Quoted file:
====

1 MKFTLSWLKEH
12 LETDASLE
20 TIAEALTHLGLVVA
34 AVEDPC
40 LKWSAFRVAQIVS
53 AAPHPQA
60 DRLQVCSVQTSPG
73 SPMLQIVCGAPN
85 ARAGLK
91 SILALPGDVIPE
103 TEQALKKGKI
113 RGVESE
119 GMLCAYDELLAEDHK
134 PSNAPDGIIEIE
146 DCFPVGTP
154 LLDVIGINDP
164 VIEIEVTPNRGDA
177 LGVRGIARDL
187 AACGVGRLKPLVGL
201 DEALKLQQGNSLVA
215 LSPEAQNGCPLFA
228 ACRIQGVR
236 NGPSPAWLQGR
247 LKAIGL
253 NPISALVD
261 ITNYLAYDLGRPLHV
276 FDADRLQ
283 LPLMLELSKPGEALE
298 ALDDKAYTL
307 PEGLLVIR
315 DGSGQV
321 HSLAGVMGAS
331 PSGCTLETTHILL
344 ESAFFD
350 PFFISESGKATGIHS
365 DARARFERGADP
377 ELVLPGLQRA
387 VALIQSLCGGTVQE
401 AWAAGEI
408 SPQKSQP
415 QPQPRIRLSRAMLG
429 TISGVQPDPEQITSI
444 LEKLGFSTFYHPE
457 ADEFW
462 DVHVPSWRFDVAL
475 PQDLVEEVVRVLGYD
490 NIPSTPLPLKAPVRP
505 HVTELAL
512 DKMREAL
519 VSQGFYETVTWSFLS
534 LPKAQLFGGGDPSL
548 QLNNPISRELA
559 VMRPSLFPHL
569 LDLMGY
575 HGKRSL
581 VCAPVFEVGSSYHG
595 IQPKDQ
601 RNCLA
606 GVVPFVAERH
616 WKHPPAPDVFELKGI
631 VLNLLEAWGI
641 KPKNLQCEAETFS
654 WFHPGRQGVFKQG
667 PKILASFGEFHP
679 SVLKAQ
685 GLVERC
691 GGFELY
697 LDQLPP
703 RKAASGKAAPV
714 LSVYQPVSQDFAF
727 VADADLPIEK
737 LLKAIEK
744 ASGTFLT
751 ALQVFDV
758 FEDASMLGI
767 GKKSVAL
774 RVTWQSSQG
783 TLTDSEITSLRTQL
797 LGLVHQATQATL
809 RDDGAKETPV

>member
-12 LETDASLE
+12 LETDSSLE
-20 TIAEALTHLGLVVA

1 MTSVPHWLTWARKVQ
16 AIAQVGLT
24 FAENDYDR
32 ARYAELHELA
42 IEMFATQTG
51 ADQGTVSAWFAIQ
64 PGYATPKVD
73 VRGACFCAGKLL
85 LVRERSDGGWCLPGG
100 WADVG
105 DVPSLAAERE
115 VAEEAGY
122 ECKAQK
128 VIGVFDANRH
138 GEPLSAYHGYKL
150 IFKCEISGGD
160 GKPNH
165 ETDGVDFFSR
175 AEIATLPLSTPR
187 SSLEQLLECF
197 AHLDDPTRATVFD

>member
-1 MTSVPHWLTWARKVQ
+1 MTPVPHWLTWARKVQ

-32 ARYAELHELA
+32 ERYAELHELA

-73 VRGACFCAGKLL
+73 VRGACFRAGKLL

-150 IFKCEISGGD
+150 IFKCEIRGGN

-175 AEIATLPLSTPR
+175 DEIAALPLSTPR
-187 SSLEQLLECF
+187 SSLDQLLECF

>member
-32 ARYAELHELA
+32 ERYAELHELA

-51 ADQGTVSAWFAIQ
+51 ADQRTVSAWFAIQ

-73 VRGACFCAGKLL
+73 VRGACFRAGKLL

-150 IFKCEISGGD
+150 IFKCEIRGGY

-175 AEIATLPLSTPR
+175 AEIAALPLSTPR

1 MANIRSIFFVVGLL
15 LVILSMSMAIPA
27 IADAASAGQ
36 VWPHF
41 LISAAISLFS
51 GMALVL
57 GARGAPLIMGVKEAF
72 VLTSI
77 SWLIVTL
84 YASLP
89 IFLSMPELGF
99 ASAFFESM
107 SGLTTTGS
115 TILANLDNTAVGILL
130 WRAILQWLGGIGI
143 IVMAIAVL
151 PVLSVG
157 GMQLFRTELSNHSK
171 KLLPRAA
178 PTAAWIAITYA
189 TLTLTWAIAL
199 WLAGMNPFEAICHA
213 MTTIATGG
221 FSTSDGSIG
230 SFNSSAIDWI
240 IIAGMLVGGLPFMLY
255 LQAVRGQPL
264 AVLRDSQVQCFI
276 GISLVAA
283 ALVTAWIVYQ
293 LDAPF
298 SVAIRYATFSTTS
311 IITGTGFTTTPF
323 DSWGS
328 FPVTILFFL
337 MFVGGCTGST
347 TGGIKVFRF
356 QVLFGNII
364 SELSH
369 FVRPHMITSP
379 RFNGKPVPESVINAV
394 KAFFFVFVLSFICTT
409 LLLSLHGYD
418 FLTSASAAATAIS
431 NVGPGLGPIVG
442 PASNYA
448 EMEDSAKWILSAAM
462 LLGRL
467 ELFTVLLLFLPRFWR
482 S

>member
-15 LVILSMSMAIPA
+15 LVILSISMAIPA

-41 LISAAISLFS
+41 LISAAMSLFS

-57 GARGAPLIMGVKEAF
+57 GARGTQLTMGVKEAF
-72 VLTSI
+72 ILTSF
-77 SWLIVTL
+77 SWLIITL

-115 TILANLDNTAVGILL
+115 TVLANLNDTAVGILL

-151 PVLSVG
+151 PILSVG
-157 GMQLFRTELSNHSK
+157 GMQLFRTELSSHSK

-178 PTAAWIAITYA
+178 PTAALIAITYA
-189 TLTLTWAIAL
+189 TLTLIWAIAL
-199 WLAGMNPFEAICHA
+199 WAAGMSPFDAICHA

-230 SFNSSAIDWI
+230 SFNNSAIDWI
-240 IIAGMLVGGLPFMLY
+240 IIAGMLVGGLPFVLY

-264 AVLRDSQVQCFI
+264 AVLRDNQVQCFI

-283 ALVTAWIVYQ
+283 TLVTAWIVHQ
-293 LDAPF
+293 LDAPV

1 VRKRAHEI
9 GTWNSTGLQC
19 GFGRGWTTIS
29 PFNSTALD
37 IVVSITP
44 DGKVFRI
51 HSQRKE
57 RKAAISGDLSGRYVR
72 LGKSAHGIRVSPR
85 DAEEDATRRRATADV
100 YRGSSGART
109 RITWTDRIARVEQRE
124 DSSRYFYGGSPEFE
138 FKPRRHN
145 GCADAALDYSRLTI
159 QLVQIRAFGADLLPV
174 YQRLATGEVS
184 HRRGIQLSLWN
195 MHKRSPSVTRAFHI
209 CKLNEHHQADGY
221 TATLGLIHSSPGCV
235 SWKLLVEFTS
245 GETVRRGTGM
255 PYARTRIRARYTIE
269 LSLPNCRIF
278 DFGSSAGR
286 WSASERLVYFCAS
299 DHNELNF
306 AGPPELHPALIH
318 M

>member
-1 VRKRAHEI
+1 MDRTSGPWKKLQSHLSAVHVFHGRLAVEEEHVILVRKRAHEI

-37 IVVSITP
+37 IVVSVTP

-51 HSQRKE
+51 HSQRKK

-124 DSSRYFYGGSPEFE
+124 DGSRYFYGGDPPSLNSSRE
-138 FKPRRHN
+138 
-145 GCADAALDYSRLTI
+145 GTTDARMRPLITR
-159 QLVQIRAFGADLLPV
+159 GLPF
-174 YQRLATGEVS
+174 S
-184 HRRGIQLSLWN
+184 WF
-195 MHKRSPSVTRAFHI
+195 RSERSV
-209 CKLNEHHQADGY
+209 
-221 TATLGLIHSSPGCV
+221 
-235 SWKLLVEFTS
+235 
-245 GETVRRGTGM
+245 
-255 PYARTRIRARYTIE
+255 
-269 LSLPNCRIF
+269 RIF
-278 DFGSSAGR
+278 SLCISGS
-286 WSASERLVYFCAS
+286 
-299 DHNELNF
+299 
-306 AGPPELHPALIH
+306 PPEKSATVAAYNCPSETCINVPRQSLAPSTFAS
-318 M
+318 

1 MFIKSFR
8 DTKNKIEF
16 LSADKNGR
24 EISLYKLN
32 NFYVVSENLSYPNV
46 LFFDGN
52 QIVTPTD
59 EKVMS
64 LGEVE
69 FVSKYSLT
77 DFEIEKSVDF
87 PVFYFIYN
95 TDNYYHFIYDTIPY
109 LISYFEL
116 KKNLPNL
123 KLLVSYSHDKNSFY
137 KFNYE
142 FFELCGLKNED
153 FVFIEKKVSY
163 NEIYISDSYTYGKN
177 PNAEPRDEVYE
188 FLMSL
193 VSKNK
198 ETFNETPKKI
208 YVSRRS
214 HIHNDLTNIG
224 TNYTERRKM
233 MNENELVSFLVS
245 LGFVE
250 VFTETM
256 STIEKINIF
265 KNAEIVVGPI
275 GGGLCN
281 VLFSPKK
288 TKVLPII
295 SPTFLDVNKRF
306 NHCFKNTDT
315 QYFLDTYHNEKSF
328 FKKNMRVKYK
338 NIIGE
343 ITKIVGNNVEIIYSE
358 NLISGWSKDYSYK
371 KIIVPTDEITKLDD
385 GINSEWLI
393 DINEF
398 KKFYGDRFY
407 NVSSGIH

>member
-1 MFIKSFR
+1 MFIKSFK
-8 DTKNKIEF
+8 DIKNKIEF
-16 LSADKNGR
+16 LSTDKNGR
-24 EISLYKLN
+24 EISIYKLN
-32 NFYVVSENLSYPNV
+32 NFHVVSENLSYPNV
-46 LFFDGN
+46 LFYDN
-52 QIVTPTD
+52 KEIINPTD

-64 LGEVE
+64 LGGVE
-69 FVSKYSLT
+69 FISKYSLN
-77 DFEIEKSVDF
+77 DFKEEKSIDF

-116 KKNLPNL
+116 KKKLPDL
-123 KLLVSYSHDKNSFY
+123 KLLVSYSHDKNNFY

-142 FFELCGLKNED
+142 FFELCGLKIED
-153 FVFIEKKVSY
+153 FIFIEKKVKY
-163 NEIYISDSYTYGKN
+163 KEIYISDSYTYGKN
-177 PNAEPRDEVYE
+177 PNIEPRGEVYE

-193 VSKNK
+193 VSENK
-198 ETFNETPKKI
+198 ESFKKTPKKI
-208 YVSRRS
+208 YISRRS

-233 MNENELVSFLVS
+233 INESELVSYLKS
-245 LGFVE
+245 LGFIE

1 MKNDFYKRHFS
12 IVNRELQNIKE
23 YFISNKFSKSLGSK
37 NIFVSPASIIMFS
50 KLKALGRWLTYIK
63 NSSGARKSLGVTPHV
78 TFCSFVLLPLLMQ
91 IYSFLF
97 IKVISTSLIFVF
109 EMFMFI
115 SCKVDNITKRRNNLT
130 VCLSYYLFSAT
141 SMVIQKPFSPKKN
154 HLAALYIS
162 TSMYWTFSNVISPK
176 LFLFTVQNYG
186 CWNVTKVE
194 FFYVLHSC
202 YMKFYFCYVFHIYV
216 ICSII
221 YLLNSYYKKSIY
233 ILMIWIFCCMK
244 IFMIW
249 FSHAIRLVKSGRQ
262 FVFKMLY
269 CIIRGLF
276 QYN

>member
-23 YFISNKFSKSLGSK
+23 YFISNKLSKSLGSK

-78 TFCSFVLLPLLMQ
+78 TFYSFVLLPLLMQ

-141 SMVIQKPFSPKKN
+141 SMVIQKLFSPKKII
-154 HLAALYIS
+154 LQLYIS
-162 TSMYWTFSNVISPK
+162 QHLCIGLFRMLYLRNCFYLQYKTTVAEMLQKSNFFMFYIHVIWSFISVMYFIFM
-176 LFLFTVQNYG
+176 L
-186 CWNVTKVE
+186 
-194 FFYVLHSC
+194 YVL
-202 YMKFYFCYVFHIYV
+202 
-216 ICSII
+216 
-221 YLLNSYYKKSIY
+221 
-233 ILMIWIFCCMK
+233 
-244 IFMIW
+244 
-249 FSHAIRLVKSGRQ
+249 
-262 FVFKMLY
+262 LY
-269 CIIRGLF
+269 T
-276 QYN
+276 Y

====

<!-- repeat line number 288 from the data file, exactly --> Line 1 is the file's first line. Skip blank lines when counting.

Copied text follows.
16 LSADKNGR